Scientists fed a computer for 6 months only with algae

Yes, you read the title correctly, just algae was enough to power a basic computer for several months. A group of engineers at the University of Cambridge in the UK ran a microprocessor for more than six months using nothing more than current generated by a common type of cyanobacteria.

Cyanobacteria, also called blue-green algae, are prokaryotic microorganisms capable of photosynthesis.

Picture of a computer powered by algae only

Algae as an energy source

Researchers at the University of Cambridge used cyanobacteria to obtain energy through photosynthesis. With it, scientists managed to turn on a computer for more than half a year. As they say, this method is intended to provide power for a wide variety of electronic devices.

The growing Internet of Things needs an increasing amount of energy, and we believe this should come from systems that can generate energy, rather than just store it as batteries.

explained Christopher Howe, a biochemist.

In contrast to what is consumed on the Internet side, which we use to tweet and share videos on TikTok, the Internet of Things connects things with less “opinions,” such as washing machines, coffee makers, vehicles and environmental remote sensors.

In some cases, these devices operate away from the power grid. And there is not always the possibility that they have batteries or that these batteries can be recharged.

Photovoltaics (solar energy) is an obvious solution in today's world, given the rapid progress that has been made in recent years in extracting more energy from every ray of sunlight. However, if we needed power overnight, we would have to add a battery to the solar panels, which not only adds mass, but requires a mixture of potentially expensive and even toxic materials.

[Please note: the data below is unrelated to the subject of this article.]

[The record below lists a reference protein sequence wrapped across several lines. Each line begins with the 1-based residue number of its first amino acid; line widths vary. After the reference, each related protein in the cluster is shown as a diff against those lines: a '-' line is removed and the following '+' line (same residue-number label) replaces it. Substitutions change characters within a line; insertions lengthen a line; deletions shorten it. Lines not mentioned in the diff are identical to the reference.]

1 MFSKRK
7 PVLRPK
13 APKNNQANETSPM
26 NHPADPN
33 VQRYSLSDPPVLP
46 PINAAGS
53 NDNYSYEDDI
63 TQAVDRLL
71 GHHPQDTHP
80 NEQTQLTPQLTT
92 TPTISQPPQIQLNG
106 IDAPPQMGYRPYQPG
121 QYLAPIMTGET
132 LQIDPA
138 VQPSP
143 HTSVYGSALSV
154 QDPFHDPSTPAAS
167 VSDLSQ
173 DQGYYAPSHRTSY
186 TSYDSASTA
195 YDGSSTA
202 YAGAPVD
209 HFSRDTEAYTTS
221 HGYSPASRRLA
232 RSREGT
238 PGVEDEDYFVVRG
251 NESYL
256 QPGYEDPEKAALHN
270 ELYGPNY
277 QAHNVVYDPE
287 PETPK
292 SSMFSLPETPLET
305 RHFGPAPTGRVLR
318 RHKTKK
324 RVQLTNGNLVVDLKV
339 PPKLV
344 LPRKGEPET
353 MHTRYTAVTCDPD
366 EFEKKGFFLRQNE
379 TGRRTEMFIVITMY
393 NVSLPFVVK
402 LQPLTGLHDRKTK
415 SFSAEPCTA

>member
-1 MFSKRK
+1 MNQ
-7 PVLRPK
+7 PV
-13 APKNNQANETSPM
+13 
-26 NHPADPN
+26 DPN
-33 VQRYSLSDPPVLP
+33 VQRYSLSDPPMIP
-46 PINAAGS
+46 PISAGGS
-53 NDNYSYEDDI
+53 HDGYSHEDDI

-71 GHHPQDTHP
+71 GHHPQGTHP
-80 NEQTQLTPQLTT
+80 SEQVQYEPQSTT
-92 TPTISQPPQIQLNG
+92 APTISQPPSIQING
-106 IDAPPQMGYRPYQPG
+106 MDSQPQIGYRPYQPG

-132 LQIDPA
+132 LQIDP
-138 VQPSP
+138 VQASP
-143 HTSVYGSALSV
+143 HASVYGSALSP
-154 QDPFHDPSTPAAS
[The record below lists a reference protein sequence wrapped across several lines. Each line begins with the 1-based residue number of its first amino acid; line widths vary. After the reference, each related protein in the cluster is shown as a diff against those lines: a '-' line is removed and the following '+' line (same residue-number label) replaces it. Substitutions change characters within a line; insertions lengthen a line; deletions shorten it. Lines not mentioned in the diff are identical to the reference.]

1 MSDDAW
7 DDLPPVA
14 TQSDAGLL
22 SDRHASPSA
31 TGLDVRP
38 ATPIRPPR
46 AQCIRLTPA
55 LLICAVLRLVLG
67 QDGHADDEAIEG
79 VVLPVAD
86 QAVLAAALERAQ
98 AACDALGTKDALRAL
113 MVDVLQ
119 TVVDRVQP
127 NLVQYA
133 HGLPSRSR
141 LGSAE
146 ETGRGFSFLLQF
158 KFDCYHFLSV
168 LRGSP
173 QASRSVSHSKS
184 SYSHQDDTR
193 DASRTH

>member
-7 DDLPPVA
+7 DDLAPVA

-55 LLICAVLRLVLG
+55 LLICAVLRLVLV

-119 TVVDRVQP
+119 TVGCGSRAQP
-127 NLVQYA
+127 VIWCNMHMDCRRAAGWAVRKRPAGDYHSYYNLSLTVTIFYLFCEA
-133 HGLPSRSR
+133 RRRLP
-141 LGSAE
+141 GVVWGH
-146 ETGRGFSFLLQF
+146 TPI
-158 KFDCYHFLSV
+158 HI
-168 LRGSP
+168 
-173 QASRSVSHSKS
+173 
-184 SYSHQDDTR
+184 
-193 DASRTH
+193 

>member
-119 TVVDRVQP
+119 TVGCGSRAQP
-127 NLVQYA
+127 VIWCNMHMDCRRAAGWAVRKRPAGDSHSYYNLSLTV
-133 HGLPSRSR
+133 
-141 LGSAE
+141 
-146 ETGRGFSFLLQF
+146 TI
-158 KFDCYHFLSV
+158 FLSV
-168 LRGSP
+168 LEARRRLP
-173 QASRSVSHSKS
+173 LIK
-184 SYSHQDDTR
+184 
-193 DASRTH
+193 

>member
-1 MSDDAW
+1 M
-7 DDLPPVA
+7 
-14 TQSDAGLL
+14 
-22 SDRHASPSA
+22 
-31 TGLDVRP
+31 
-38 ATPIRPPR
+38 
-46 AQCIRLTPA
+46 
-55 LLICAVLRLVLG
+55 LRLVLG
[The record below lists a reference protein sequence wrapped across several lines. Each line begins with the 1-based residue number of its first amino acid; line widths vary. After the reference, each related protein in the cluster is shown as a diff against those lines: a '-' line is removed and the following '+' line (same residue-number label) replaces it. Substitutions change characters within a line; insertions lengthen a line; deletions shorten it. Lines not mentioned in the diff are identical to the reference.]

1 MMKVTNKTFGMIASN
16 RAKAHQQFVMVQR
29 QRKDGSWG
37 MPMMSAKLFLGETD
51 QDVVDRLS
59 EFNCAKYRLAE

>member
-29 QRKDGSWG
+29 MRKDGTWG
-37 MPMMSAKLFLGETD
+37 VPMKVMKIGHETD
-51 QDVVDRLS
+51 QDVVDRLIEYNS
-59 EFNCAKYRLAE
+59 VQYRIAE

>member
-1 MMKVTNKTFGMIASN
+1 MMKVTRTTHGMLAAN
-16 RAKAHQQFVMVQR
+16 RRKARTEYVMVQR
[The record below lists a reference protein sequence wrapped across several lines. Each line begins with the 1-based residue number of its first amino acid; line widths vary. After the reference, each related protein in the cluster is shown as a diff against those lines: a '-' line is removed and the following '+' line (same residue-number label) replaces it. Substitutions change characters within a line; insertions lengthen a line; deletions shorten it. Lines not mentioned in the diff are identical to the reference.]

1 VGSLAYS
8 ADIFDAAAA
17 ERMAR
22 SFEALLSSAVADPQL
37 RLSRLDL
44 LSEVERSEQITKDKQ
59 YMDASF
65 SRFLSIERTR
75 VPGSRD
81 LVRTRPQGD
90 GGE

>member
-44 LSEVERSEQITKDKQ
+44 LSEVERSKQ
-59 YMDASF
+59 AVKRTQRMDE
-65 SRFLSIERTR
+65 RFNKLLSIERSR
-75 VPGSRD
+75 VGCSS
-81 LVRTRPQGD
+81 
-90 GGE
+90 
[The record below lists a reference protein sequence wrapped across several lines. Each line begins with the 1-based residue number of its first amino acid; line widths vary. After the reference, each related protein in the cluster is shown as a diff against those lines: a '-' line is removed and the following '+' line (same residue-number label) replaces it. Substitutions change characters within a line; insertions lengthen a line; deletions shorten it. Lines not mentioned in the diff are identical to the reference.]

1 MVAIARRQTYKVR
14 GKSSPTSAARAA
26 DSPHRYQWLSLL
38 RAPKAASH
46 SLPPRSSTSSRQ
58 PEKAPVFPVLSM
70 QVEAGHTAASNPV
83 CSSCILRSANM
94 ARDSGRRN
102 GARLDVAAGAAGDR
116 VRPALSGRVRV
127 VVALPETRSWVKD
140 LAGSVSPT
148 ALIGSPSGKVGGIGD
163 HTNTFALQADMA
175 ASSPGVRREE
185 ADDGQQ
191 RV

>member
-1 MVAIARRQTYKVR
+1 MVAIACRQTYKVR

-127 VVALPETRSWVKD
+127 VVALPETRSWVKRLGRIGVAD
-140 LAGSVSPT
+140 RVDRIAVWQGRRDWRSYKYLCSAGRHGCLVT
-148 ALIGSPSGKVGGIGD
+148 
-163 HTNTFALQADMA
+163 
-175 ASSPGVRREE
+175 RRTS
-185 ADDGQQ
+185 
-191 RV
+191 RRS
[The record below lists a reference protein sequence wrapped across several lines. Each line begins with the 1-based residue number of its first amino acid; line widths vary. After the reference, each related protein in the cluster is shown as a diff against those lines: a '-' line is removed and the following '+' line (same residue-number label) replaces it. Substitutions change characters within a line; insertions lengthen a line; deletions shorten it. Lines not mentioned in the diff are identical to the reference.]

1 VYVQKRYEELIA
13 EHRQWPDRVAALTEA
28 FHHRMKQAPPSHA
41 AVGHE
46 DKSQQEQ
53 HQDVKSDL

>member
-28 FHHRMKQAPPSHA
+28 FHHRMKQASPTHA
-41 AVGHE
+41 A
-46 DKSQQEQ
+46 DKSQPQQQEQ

What if there was a way to produce living energy?

In fact, it has great potential. Creating a "living" energy source that transforms substances in the environment, such as methane, makes energy cells greener, simpler, and not waning as the sun goes down.

Algae may be the solution that offers an intermediate option, acting as a solar cell and live battery to provide reliable current without the need to recharge the nutrients. Already being explored as a power source for larger processes, algae can also power countless small devices.

Our photosynthetic apparatus does not operate as a battery because it constantly uses light as an energy source.

Happy Howe.

An AA cell type achieved 4 microwatts per square centimeter

Your PV system uses aluminum wool for the anode, mainly because it's relatively easy to recycle and less of a problem for the environment than many other options. It also gave the team an opportunity to investigate how living systems interact with aluminum air batteries that generate power.

The "biological" part of the hive was a freshwater blue bacterial strain called Synechocystis, selected for its ubiquity and the fact that it has been extensively studied.

Under ideal laboratory conditions, a AA battery size cell version It was able to produce just over four microwatts per square centimeter. Even when the lights were off, the algae continued to break down the food pans to generate a smaller but still appreciable current.

These values ​​may not seem like much, but when you only need a little power to run, the power of algae can be enough!

A low-inhibition 32-bit programmable processor, commonly used in microcontrollers, was given a range of amounts to chew over a 45-minute session, followed by a 15-minute rest period.

left in the ambient light of the laboratory, The therapist has been able to work for more than six monthsshowing that simple algae-based batteries are more than capable of powering primitive computers.

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